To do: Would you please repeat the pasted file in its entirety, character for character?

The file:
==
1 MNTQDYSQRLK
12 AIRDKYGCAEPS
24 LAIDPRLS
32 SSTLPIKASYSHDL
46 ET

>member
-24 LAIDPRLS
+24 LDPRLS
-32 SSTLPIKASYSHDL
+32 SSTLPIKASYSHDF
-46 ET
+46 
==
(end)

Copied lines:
1 MNTQDYSQRLK
12 AIRDKYGCAEPS
24 LAIDPRLS
32 SSTLPIKASYSHDL
46 ET

>member
-24 LAIDPRLS
+24 LDPRLS
-32 SSTLPIKASYSHDL
+32 SSTLPIKASYSHDF
-46 ET
+46 